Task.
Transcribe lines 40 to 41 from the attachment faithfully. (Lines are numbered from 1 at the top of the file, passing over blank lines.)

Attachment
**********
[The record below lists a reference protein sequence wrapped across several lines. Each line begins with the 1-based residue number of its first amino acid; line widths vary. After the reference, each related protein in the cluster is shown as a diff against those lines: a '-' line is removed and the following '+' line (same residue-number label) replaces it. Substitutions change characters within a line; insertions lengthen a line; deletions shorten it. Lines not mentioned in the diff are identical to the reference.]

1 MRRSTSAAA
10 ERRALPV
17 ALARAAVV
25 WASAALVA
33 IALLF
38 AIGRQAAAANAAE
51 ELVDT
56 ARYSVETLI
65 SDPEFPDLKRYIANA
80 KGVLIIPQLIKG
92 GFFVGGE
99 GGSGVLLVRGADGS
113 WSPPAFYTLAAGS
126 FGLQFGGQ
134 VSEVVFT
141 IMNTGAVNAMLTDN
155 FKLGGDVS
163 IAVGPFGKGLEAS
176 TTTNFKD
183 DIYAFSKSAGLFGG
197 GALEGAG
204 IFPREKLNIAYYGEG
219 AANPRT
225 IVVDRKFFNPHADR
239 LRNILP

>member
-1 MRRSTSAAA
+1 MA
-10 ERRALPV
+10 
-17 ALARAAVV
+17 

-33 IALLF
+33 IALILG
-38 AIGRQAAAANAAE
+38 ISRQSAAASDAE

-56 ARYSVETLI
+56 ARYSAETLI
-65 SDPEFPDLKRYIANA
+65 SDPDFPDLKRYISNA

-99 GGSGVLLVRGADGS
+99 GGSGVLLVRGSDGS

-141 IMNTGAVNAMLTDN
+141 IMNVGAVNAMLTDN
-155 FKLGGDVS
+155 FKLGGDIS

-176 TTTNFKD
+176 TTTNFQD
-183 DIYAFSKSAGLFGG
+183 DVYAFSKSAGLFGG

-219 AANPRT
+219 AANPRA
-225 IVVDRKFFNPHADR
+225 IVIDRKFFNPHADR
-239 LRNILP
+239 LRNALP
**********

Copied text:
-65 SDPEFPDLKRYIANA
+65 SDPDFPDLKRYISNA